Ohio sports bettors may soon have to use multi-factor authentication to access their accounts.
The Ohio Casino Control Commission sent a letter to gaming stakeholders earlier this month, notifying them of a proposed amendment to current Ohio sports betting regulations. This amendment would “require patrons to protect access to funded sports gaming accounts with multi-factor authentication.”
The letter began a public comment period, which ended on Friday, Jan. 26. Since the comment period is now closed, the commission will decide on the proposal soon.
Multi-factor authentication is available now, but not mandatory
Ohio sports betting is still in its infancy. The market launched at the start of 2023 and is home to 20 online sportsbooks. Additionally, there are 15 retail sportsbooks in Ohio where players can place bets in person. More brick-and-mortar options are expected to open this year.
The commission proposed the amendment to beef up customer safety. Multi-factor authentication is common practice when it comes to security accounts inside and outside of the gaming industry. It keeps customers’ identities and funds safe, especially with rising fraud.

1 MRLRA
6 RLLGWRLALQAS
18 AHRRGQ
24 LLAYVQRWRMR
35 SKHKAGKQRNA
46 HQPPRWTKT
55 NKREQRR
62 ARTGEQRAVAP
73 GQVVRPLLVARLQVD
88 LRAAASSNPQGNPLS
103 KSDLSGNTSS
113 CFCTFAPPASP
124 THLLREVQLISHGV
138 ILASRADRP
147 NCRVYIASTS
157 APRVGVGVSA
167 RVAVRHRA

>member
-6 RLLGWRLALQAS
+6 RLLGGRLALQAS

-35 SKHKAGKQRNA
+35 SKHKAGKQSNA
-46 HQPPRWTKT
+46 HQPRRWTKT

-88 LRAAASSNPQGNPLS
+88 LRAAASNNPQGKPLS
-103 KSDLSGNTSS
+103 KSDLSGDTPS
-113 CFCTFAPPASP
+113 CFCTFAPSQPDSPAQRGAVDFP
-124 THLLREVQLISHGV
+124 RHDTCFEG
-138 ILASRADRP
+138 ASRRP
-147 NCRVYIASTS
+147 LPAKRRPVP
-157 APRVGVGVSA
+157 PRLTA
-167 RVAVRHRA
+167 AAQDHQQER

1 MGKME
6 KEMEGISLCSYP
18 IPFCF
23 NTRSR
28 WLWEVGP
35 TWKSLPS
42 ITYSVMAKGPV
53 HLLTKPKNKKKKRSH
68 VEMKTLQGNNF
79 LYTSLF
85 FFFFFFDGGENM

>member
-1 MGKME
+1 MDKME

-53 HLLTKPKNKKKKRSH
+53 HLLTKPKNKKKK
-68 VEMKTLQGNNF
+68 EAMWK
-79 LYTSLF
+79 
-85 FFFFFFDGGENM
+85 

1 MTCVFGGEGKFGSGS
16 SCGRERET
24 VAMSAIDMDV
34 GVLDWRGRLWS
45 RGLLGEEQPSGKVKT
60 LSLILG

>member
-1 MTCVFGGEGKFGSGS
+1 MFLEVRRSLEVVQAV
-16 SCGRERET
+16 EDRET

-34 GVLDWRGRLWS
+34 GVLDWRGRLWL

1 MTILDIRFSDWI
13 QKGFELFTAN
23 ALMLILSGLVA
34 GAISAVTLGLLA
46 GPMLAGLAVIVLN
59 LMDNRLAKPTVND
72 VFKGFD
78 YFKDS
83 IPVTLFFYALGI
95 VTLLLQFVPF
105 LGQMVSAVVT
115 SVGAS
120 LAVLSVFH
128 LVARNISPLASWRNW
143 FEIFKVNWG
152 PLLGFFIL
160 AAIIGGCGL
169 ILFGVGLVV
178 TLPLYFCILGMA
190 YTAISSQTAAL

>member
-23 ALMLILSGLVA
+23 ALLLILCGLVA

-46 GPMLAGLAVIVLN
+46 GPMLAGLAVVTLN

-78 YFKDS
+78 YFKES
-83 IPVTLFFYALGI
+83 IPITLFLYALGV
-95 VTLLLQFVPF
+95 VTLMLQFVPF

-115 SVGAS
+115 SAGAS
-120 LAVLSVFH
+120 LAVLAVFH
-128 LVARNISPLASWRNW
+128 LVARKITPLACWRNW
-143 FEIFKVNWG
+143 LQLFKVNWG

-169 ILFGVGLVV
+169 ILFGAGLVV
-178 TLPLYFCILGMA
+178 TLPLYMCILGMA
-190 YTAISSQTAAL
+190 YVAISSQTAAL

New Jersey, Pennsylvania and Connecticut require bettors to sign into their accounts with multi-factor authentication.
Multi-factor authentication is available to players in Ohio now, but they are not required to use it.
Ohio law requires operators to offer multi-factor authentication methods, but customers can decide whether to use it. The proposed amendment would change that.
Caesars and MGM cyberattack made cybersecurity a priority
Last year, cybersecurity was the buzzword in the gambling world. A group of hackers infiltrated the servers of industry titans MGM Resorts and Caesars Entertainment last August. Consequently, customer and company information was compromised. The hackers demanded millions of dollars to return control to the operators.
As a result, Caesars ended up paying the hackers $15 million, half of the total the hackers originally wanted. According to Forbes, MGM didn’t pay, and their daily revenue and cash flow dropped 20%. MGM’s market cap dropped by $2 billion.
Since then, cybersecurity in the Ohio gaming industry has become a more prominent issue.
A report by IBM states that the cost of data breaches today is up 15% compared to just three years ago. The average 2023 data breach costs companies $4.45 million.
Ohio has one MGM property: MGM Northfield Park, a racino. According to a customer service representative, there were only minor issues at that location following the company’s overall data breach. MGM Northfield’s website was down for a few days, too.
The MGM and Caesars instances reinforce the need for heightened cybersecurity efforts at even the lowest levels. Thus, it makes sense that Ohio wants to protect bettor information and funds. And one of the best ways to do that is through multi-factor authentication.